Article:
carolyn said...

I realize that I’m in the minority on this, but in my view rape is not a “compelling overriding reason” to justify killing an innocent human being. I think that most people (including those in your Princeton seminar) would find it morally reprehensible were a women to kill her child after it has been born; regardless of whether or not she became pregnant as a result of rape or if the child cannot be properly cared for. If they would agree that such a killing would be immoral, then why is such an act moral before the child has been born? We know that it is a human being; we know that it is alive--the only difference is that it is still inside the mother’s womb. Why should this fact mean the difference between whether the child has a right to be protected from being killed? This simply makes no sense to me.

As for the church’s role, I agree it has failed in many respects and that it, along with society, does bear the guilt of the prevalence of abortions in many ways. I also should clarify that most (but not all) of the women I know who have had abortions are not Christians, and were not believers when they had their abortions. Thus their view of what is moral does not come from anything that the church has taught them. The message that they received (and we all receive) from society is that it is your right as a woman to only have a baby when you are ready, regardless of the fact that you may already be pregnant.

I also think it’s important to distinguish what is moral from what is legal. I’m curious if the persons in your Princeton seminar would advocate for abortions to be illegal unless the women could prove or articulate some sort of “compelling overriding reason” for killing her child. Probably not; and as the courts stand today no such law could pass. If abortion is legal; it must be legal for any and all reasons, including those of convenience. Anything else would be an “undue burden” on a woman’s right to choose.

To go back to a statement in your original post, when you asked whether a mother who truly loved her baby would condemn her to a life of hunger, abuse and neglect: my answer is, yes--considering the other option is having her murdered. That’s the way we view it outside of the womb; so why should it be any different inside?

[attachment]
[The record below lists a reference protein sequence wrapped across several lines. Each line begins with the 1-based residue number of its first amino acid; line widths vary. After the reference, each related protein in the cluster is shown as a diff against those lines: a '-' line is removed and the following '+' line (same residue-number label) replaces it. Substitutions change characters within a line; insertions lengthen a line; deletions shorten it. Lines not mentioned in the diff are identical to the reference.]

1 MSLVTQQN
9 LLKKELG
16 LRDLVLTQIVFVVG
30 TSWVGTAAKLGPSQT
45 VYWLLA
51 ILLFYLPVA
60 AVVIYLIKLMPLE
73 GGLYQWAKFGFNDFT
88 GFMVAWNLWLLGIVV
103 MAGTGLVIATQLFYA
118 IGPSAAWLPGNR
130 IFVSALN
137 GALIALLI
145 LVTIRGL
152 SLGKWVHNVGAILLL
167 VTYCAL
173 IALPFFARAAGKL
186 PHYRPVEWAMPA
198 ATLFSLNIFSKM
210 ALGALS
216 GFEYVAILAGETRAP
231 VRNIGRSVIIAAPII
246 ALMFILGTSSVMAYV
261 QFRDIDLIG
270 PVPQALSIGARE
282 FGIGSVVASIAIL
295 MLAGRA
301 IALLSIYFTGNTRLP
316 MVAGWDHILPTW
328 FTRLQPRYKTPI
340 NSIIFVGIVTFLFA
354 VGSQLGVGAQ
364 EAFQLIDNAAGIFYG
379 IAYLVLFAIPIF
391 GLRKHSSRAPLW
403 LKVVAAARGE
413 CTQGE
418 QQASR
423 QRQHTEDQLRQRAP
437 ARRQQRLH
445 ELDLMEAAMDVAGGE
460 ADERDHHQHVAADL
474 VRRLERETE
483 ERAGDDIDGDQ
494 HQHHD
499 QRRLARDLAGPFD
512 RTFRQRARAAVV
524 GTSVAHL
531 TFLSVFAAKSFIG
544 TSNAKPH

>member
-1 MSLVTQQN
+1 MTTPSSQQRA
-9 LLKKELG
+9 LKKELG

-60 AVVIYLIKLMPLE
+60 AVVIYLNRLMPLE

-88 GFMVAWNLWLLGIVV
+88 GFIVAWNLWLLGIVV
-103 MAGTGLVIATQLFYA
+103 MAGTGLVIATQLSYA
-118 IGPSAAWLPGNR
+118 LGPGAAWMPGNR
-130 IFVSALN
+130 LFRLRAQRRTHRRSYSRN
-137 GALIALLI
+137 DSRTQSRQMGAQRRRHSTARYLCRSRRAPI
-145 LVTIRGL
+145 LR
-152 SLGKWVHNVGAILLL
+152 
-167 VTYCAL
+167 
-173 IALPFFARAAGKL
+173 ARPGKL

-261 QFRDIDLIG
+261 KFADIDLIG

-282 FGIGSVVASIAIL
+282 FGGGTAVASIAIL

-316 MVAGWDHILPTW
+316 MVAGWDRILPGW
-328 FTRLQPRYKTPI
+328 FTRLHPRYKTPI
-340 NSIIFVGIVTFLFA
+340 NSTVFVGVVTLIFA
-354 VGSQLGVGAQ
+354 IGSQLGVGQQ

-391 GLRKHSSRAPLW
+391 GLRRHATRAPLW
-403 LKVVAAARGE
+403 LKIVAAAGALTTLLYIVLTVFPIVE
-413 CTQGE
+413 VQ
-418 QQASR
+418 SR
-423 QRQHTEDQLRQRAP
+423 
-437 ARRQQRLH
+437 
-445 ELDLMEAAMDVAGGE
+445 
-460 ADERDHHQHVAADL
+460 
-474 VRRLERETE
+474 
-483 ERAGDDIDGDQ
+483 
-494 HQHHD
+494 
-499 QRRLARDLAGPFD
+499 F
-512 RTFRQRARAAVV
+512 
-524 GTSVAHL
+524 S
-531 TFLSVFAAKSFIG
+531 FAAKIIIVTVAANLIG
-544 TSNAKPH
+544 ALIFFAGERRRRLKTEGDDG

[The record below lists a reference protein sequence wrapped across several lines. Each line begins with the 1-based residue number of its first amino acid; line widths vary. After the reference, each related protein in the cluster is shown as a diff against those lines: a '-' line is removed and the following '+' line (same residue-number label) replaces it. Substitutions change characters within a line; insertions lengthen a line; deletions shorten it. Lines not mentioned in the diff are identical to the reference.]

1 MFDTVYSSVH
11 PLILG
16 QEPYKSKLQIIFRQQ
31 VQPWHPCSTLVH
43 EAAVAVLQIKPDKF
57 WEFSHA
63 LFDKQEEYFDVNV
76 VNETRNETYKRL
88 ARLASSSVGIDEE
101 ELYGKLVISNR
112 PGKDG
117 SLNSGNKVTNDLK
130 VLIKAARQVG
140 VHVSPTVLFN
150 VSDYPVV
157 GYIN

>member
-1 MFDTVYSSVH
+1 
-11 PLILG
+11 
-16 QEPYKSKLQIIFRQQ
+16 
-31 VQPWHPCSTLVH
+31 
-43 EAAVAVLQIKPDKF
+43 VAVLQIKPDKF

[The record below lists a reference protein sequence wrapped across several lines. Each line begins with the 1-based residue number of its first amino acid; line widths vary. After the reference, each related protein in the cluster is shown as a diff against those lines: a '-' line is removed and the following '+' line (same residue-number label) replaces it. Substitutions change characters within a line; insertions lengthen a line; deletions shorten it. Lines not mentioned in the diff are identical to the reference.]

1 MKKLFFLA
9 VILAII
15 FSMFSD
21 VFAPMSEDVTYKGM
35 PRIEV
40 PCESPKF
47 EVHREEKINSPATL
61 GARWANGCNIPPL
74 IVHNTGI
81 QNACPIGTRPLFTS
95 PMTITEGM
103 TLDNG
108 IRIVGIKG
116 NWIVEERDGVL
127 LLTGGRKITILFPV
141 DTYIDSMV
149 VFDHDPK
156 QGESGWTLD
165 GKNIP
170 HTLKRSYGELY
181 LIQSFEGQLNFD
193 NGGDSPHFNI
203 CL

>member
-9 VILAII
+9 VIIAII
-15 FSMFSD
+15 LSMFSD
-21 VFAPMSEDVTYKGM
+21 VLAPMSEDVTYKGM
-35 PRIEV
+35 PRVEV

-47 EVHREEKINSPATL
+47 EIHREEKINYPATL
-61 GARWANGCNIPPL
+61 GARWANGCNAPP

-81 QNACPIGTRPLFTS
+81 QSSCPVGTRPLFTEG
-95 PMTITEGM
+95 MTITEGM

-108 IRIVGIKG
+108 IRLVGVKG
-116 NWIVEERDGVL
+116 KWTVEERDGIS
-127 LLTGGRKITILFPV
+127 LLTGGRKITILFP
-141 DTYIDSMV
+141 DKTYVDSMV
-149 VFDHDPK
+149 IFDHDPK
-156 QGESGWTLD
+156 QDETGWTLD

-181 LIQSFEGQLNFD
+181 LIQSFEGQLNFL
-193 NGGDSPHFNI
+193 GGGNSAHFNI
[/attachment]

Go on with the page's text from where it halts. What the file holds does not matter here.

JTB said...

Carolyn, there are a lot of really issues raised in your comments. I am about to leave for class but I will try to address some of the things that occurred to me as I read your comment just now, and what I miss I will try to pick up later.

The first thing that occurs to me is that in your first paragraph the relevant moral category is assumed to be "human being." A lot of moral philosophers or ethicists consider this question (and others such as euthanasia) in terms of "personhood" instead. Whether or not this is a good move, or even an illuminating one (as the concept "person" is difficult to define satisfactorily) may be debatable; but what happens here is that generally a significant degree of difference in terms of personhood is found to exist between various stages of development--and this is what makes the difference between killing a fetus in the womb versus killing an infant outside it. Sometimes this difference in personhood is cashed out in terms of rational, relational or volitional capability on the part of the fetus/infant; sometimes it is cashed out in terms of social personhood. I'm not necessarily defending this line of reasoning or advocating it--just pointing out that the moral categories differ: "human being" versus "person" not being necessarily coextensive.